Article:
Meditation in Movement

  • When I used to do yoga, that kind of exercise was called "meditation in movement." So, too, this is the theme of my life. In the coming blog entries, I'm going to talk about topics that are central to doing well in recovery, including relationships.


    For now, I want to talk about the concept of meditation in movement. When I told my therapist I wanted to have a calm mind, he gently suggested, "No one could have a calm mind." The goal is to be at ease in the world. All of us have good days and not-so-good days, even if we don't have schizophrenia. To be at ease as often as possible—to hold our own—is the best coping skill.

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    I'm meeting someone at Starbuck's on Saturday and I intend to ask her, "Is it always easy for you?" I want to know if other people struggle as much as it seems I do. To hear my friend tell me honestly that she does, I wouldn't feel so alone.


    My theme of meditation in movement features into this because I expect to be on the move. What I want to accomplish will require that I multi-task in my mind and shift from worrying to focusing and accepting that the worry will return, as it is part of my nature.


    I espouse a coping skill that is an instant form of meditating, though the stereotype of one who meditates is a Buddha in repose. Rather, what I can do is "reality check" when I begin to worry. This will help you, too, test what's going on and come up with a different take on it instead of paranoia. I've decided it will be of great benefit when I begin to worry how I look to others when I'm out in public.


    An example: Sunday I met the other writers at Tillie's to talk shop. As we rose to leave, I noticed the strap of my backpack was stuck under the metal table leg. If I tried to pull it out, I felt the water bottles and food container on the table would roll around if not fall off. Screw it, I said, and took the items up to place in the trash container, and went back to lift the table so I could retrieve my backpack. As I walked away, Maya reminded, "Chris, you left your bag on the chair." I had come in with a paper bag because I'd bought a scarf at the nearby flea market before meeting the women.


    By that time, I felt there was no easy way to exit Tillie's gracefully, and I felt like I was on display. When I arrived home, I remembered that fifteen years ago—dining in the Hard Rock Café with a friend—I also worried what the other diners thought of me. This comes and goes. It doesn't happen all the time, only at certain times. A sense of humor is the ultimate weapon when the worry infiltrates my mind. Beset this way, I'm not in the throes of worry and able to accept what goes on and shrug it off. The agony is real to me. Only when the event ends do I feel okay.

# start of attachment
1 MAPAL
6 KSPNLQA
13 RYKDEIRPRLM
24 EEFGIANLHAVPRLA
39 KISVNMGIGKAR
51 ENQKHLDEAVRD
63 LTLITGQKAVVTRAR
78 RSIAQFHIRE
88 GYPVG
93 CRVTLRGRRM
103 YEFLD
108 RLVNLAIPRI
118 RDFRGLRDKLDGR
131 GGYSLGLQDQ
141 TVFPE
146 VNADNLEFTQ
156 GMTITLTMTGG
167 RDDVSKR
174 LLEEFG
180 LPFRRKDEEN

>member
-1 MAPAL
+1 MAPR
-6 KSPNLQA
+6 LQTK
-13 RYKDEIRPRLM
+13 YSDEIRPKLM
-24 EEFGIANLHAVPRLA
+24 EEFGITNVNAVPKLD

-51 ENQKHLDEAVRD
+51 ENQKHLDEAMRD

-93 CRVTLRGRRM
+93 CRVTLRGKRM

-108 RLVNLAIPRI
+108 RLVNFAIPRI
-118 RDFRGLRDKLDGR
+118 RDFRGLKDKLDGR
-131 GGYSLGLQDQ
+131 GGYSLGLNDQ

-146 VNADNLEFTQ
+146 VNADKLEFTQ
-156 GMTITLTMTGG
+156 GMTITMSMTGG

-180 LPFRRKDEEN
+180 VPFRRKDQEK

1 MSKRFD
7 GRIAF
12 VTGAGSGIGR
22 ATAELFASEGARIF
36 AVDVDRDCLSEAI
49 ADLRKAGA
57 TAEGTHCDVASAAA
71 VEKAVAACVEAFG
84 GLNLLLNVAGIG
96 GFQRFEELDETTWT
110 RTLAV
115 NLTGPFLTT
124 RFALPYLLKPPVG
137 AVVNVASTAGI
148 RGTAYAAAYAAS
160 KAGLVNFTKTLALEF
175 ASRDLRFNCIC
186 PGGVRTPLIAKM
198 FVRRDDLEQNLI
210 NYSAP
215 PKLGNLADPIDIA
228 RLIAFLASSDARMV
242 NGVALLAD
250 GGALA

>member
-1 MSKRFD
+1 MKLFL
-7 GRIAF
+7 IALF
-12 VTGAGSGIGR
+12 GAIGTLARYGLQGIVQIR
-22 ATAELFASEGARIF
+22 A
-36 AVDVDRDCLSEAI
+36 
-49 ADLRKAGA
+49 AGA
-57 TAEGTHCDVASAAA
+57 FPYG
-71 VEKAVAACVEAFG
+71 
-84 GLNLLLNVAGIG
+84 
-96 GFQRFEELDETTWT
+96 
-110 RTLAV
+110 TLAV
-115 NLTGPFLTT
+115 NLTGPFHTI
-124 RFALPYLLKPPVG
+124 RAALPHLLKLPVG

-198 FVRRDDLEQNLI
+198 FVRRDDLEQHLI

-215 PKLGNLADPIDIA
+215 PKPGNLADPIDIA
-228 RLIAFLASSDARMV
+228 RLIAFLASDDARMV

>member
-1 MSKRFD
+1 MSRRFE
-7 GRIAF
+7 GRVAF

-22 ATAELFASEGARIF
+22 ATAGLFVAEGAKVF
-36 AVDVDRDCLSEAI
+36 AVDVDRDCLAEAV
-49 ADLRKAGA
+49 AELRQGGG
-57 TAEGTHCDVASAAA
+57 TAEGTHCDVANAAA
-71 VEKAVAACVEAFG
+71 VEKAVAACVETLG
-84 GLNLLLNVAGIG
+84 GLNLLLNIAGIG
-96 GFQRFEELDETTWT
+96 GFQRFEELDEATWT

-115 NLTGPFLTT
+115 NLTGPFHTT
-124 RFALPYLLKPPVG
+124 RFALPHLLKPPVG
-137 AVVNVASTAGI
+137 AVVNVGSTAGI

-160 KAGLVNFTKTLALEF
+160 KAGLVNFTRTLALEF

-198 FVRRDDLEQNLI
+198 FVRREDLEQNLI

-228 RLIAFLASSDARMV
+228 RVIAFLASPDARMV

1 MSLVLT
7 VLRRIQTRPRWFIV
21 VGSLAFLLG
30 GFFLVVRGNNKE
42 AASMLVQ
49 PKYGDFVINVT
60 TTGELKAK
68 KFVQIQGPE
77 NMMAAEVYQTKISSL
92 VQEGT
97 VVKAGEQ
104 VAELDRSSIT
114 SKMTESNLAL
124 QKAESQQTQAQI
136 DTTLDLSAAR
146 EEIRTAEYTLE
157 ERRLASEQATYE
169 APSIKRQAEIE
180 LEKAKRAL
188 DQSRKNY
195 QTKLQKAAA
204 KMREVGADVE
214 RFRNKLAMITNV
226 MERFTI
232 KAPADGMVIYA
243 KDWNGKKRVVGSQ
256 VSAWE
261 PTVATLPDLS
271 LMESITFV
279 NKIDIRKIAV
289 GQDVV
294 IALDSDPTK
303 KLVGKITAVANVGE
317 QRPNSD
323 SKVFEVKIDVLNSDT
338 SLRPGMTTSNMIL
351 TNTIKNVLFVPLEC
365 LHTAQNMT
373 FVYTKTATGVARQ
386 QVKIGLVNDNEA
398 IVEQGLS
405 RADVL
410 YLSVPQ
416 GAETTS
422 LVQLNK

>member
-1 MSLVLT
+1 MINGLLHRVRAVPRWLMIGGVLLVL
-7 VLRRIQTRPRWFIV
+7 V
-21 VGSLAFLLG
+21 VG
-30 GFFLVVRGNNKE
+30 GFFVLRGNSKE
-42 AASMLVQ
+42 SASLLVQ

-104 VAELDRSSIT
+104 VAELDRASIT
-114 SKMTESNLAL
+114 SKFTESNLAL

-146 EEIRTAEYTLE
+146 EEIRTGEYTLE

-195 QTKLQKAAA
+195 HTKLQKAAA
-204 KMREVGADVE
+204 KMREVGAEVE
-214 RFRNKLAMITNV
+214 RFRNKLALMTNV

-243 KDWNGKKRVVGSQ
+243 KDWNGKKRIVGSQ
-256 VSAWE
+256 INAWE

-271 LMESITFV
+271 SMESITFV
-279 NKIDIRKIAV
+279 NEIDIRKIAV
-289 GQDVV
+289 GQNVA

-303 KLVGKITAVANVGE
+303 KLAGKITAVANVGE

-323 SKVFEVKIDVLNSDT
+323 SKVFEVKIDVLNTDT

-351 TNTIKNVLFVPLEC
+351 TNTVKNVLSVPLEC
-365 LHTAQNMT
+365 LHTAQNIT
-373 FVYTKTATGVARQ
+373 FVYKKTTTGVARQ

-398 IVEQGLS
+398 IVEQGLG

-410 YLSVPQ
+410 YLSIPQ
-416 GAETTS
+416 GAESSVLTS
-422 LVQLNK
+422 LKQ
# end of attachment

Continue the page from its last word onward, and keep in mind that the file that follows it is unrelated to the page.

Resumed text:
As you can see, meditation in movement is a key skill to use to be out in the world, a world that is changing every day. The meditation aspect involves simple breathing techniques that a person can do quietly so that no one is aware, like breathing in deeply and slowly to the count of three, and exhaling to the count of four.


  • Given the opportunity, I will always accept an invitation to meet someone at a café, restaurant, mall or in the City. What I intend to do, indeed, is "reality check." I will ask a few close friends for feedback, to be honest when I share that I worry people in my peripheral vision think I'm looking at them. I would like to ask the loyal followers of my blog to post comments on this entry. Do you ever have bouts of worry like I do? Do you go through moments that are hard, and if so, how do you get through? I want to open up this dialogue to everyone so we could explore a multitude of coping skills to help each other.

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    I used to have a friend who lamented that role models aren't supposed to have hardships, and she felt we're only human, just like everyone else. I am humble if I am anything. I consider myself a true "soloist": I want to learn from others at the same time I advocate for them.


    Meditation as a course of action will help me ride out the uncertainty—dare I call it terror—of purchasing a one-bedroom co-op, a goal I want to achieve by January. Part of meditating involves accepting the uncertainty, the unknowns, and the twists and turns in one's life. The key is to be gentle and kind towards yourself. I've decided to act this way—to forgive myself for the imagined sins that seem all too real. It came to me a couple months ago that I had internalized all sorts of stigma, and felt guilty. That is why I will call on those few close friends to have a heart-to-heart. I will also talk on Monday nights with my therapist, who told me last week, "Everyone to some degree worries what other people think of them."


    I accept that I have schizophrenia. It's what life handed me. I intend to use my experiences and insight to give you hope that as hard as it is, life is always worth living. I'm going to road test these coping skills: doing a reality check, having a heart-to-heart with friends, talking to my therapist, doing breathing exercises and having a sense of humor. I'll report back on how it goes.


    The next blog entry will talk about the necessity of developing relationships and not hiding out in one's room.

Published On: July 27, 2008